This year, SouthAsia@LSE has published hundreds of articles which have been read thousands of times. Here are our top ten most popular Long Reads by views published in 2019. Thanks to everyone for reading, and we look forward to bringing you the best in commentary and research on South Asia in 2020.
In around four months, Indians go to the polls. With an estimated 900 million Indians expected to vote Sangeeta Mahapatra asks how will India’s two major political parties use social networking sites, messages services, websites, blogs and apps to bypass the mainstream media and speak directly to voters in 2019?
Long Read: A Pakistani homeland for Buddhism: Buddhist art, Muslim nationalism and global public history
Buddhist iconography is an important element in India’s national flag and national emblem, and Buddhist sites in India, such as the Ajanta Caves and Bodh Gaya are well known. In contrast, Pakistan’s engagement with its own Buddhist heritage has received far less attention. Andrew Amstutz explains his ongoing research that examines the place of Buddhism in museums and public history in Pakistan.
Long Read: The Reko Diq ‘Fiasco’ in Perspective: Pakistan’s Experience of International Investment Arbitration
As Pakistan faces an ICSID award for damages for its 2011 decision to deny a mining lease for the Reko Diq project to Tethyan Copper Company Pty Limited, Amber Darr explains how the real issue for Pakistan is not just the colossal damages they may have to pay, but to accept responsibility for what appears to have been a crisis of governance.
After persistent allegations of mass atrocities committed during the long running civil war, a new Sri Lankan Government in 2015 pledged to the international community that it would establish an ambitious reform and transitional justice programme. Four years later, many victims in the country have lost hope. South African transitional justice expert Yasmin Sooka and former BBC Correspondent Frances Harrison of the International Truth and Justice Project explore what went wrong:
As Indians vote in the country’s 17th parliamentary elections, Sarthak Bagchi goes on the campaign trail with Kanhaiya Kumar in Begusarai in what he argues is one of the key electoral contest in the 2019 Lok Sabha elections.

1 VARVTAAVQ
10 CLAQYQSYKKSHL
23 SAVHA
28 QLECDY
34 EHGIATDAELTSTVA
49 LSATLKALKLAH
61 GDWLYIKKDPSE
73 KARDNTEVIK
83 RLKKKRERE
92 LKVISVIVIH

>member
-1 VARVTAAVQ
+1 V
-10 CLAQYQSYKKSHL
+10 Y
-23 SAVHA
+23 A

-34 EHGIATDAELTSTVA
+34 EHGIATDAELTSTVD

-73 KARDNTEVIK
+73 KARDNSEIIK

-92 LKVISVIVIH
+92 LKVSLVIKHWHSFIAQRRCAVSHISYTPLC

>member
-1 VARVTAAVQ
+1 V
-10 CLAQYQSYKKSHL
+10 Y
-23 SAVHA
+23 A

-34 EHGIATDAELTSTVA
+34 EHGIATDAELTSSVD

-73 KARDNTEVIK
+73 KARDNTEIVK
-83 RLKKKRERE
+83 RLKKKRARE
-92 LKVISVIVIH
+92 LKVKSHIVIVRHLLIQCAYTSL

Mohd Tahir Ganie argues that while the Indian state has adopted a multi-pronged strategy to quell the anti-India political mobilisations in Kashmir, the policy has been only marginally successful. This is primarily because the narrative of Kashmiri self-determination is stronger than ever among the new generation of Kashmiris that has emerged as the most significant actor to challenge the status quo in Indian-administered Kashmir.
Long Read: The art of dissolving dissent: India’s sedition law as an instrument to regulate public opinion
Is the Indian state encroaching on its citizen’s liberties and freedoms? LSE alumnus Ayesha Pattnaik argues that despite a constitution that defends Indian’s right to freedom of speech, it is India’s sedition law that is being used by the state to control public opinion.
The Myanmar government, international donors and aid agencies need to move beyond standard peace-building and development packages based on strengthening the state, if they want to see Myanmar’s Peace Process succeed, argues Ashley South. It’s time for a more conflict-sensitive approach, including principled engagement with Ethnic Armed Organisations and other non-state actors.
Following the murder of more than 200 people in Sri Lanka on Easter Sunday, Mustafa Izzuddin and Chulanee Attanayake examine the domestic and international dimensions of the attack as well as the efforts the Sri Lankan government need to make to ensure the country isn’t the victim of another attack.
With the United States and the Taliban close to reaching a conclusion to nearly 10 years of peace talks, it is becoming increasingly likely that the United States will announce the complete military withdrawal from Afghanistan after nearly two decades. Here Barbara Kelemen and Terra Schroeder explain five possible flaws in the negotiations.
This article gives the views of the author, and not the position of the South Asia @ LSE blog, nor of the London School of Economics.